Shorter hospital stays not linked to higher readmission rates in large VA study

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The rate of patient readmission to a hospital may not be associated with a shorter hospital stay, according to a new study. This counters the concern which led to this study, which was that excessive LOS (length of stay) reduction may be harmful because discharge before medical stability may result in increased hospital readmission or use of emergency department services.

Dr. Peter J. Kaboli, from the Iowa City Veterans Affairs (VA) Healthcare System and colleagues, analyzed more than four million patient records from 129 VA hospitals. Over the 14 year period that this study was conducted, Dr. Kaboli and colleagues found that both average LOS and relative readmission rates decreased, by 27 percent and 16 percent respectively. All cause mortality decreased as well, by 3.4 percent after 30 days and 3 percent after 90 days. However, at hospitals where average LOS was at least one day shorter than the mean LOS for all hospitals, readmission rates were actually 6 percent higher, suggesting that the specific hospital may have been too aggressive in actively trying to reduce LOS.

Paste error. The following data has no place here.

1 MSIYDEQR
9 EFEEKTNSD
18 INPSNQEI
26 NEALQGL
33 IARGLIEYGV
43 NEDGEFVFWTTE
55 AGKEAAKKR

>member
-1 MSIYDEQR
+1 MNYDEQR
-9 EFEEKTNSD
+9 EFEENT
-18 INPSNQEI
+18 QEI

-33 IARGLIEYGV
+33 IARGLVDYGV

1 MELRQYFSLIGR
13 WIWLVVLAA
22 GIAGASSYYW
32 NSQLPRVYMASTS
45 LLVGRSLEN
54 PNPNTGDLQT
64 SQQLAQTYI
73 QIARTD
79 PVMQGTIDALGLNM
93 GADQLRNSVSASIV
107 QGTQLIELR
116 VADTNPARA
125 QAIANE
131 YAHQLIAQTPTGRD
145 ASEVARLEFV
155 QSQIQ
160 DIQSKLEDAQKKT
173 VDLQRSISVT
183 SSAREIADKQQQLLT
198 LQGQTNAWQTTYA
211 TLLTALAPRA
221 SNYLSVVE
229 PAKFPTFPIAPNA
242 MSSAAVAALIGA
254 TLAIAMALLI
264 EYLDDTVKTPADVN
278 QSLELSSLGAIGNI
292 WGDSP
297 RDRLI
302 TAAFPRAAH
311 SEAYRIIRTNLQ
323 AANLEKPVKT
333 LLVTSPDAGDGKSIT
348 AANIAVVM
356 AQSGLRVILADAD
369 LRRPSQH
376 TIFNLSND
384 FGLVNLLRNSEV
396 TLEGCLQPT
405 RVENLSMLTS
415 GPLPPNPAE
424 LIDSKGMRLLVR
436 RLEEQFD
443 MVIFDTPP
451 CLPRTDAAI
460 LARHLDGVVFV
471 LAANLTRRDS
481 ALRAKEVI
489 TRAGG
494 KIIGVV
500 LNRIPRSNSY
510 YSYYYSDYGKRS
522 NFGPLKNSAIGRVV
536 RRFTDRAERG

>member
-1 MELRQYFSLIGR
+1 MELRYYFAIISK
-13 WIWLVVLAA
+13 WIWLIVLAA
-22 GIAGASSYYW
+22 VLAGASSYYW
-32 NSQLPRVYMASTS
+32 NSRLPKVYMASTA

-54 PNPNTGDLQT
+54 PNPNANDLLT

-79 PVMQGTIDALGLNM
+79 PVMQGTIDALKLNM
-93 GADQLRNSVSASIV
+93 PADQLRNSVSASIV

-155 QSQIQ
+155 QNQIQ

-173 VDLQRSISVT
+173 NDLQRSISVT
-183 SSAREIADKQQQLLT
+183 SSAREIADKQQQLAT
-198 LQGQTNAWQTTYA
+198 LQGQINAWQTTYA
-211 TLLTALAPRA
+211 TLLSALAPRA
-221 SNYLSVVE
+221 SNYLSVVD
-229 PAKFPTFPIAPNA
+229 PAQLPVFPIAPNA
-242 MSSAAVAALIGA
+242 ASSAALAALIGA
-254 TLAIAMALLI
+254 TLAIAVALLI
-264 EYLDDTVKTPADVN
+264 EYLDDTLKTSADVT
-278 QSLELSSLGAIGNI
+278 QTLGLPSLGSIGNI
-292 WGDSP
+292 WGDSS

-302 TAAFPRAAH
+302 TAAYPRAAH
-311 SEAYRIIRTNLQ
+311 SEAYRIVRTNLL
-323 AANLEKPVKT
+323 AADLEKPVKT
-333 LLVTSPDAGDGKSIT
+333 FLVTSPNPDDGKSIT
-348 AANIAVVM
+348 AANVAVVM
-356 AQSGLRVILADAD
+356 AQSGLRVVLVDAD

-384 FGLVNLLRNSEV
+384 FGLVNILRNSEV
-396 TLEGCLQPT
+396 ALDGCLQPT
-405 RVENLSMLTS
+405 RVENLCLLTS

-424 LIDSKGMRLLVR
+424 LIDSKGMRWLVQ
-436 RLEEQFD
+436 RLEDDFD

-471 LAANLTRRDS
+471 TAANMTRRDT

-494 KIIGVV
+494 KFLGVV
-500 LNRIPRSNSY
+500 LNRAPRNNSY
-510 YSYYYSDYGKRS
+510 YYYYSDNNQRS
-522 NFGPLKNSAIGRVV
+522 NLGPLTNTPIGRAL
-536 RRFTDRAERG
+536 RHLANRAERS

Authors attribute these findings to improvements in efficiency, workflow, and medication reconciliation by the VA during the period studied, as well as the adoption of a hospitalist model of care. But, Drs. Eugene Oddone and Morris Weinberger from the Center for Health Services Research in Primary Care say that thirty-day readmission rates may not be the best indicator of quality because of the complexity of factors that cause them and the poor correlation among those factors. However, they still promote the VA as a model of quality and efficiency for other American hospitals.

ACSH s Dr. Gilbert Ross had this perspective: A major goal of reducing healthcare expenditures has involved reducing LOS, and it has seemed that hospital stays have been cut down to the bone in recent years. This study provides some reassurance that patient care may not have suffered as much as some especially physicians feared it would, due to the ever-increasing pressure to discharge patients rapidly.